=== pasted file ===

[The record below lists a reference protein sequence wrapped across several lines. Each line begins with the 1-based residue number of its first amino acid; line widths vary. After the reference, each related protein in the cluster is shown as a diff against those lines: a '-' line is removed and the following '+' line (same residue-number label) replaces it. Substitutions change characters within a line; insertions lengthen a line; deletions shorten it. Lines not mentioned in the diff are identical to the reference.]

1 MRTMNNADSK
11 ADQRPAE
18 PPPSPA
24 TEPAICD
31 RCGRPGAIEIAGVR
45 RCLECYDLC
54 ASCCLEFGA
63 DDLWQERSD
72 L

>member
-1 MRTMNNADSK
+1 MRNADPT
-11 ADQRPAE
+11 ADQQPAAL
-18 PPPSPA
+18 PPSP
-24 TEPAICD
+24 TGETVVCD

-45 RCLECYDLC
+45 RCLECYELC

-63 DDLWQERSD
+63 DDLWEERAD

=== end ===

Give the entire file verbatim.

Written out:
[The record below lists a reference protein sequence wrapped across several lines. Each line begins with the 1-based residue number of its first amino acid; line widths vary. After the reference, each related protein in the cluster is shown as a diff against those lines: a '-' line is removed and the following '+' line (same residue-number label) replaces it. Substitutions change characters within a line; insertions lengthen a line; deletions shorten it. Lines not mentioned in the diff are identical to the reference.]

1 MRTMNNADSK
11 ADQRPAE
18 PPPSPA
24 TEPAICD
31 RCGRPGAIEIAGVR
45 RCLECYDLC
54 ASCCLEFGA
63 DDLWQERSD
72 L

>member
-1 MRTMNNADSK
+1 MRNADPT
-11 ADQRPAE
+11 ADQQPAAL
-18 PPPSPA
+18 PPSP
-24 TEPAICD
+24 TGETVVCD

-45 RCLECYDLC
+45 RCLECYELC

-63 DDLWQERSD
+63 DDLWEERAD